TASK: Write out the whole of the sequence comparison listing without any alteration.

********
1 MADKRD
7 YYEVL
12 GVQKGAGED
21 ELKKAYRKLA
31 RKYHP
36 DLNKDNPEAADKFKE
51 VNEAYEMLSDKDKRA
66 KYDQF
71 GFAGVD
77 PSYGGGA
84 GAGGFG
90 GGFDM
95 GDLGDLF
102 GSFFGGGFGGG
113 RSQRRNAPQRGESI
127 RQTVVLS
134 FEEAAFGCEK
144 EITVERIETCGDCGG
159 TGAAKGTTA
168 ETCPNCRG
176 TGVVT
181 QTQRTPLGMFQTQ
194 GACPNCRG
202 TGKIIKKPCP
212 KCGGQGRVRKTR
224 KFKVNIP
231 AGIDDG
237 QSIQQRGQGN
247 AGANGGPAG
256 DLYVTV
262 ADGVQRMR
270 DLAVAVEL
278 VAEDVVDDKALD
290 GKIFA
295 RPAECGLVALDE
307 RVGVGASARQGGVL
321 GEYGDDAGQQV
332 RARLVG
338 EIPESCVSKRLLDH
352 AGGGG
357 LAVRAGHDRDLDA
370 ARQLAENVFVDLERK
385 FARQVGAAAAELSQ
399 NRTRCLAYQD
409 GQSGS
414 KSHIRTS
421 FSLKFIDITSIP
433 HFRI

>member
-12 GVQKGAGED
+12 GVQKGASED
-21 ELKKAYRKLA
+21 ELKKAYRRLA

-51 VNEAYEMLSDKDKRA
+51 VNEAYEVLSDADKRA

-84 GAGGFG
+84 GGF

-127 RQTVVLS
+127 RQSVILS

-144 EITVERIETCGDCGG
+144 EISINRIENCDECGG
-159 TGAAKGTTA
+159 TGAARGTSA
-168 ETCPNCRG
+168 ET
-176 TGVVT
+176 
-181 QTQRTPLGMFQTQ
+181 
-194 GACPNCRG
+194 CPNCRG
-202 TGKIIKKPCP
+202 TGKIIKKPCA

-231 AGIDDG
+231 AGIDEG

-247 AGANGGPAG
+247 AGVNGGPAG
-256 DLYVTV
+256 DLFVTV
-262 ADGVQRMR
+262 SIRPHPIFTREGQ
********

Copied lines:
1 MADKRD
7 YYEVL
12 GVQKGAGED
21 ELKKAYRKLA
31 RKYHP
36 DLNKDNPEAADKFKE
51 VNEAYEMLSDKDKRA
66 KYDQF
71 GFAGVD
77 PSYGGGA
84 GAGGFG
90 GGFDM
95 GDLGDLF
102 GSFFGGGFGGG
113 RSQRRNAPQRGESI
127 RQTVVLS
134 FEEAAFGCEK
144 EITVERIETCGDCGG
159 TGAAKGTTA
168 ETCPNCRG
176 TGVVT
181 QTQRTPLGMFQTQ
194 GACPNCRG
202 TGKIIKKPCP
212 KCGGQGRVRKTR
224 KFKVNIP
231 AGIDDG
237 QSIQQRGQGN
247 AGANGGPAG
256 DLYVTV
262 ADGVQRMR
270 DLAVAVEL
278 VAEDVVDDKALD
290 GKIFA
295 RPAECGLVALDE
307 RVGVGASARQGGVL
321 GEYGDDAGQQV
332 RARLVG
338 EIPESCVSKRLLDH
352 AGGGG
357 LAVRAGHDRDLDA
370 ARQLAENVFVDLERK
385 FARQVGAAAAELSQ
399 NRTRCLAYQD
409 GQSGS
414 KSHIRTS
421 FSLKFIDITSIP
433 HFRI

>member
-12 GVQKGAGED
+12 GVQKGASED
-21 ELKKAYRKLA
+21 ELKKAYRRLA

-51 VNEAYEMLSDKDKRA
+51 VNEAYEVLSDADKRA

-84 GAGGFG
+84 GGF

-127 RQTVVLS
+127 RQSVILS

-144 EITVERIETCGDCGG
+144 EISINRIENCDECGG
-159 TGAAKGTTA
+159 TGAARGTSA
-168 ETCPNCRG
+168 ET
-176 TGVVT
+176 
-181 QTQRTPLGMFQTQ
+181 
-194 GACPNCRG
+194 CPNCRG
-202 TGKIIKKPCP
+202 TGKIIKKPCA

-231 AGIDDG
+231 AGIDEG

-247 AGANGGPAG
+247 AGVNGGPAG
-256 DLYVTV
+256 DLFVTV
-262 ADGVQRMR
+262 SIRPHPIFTREGQ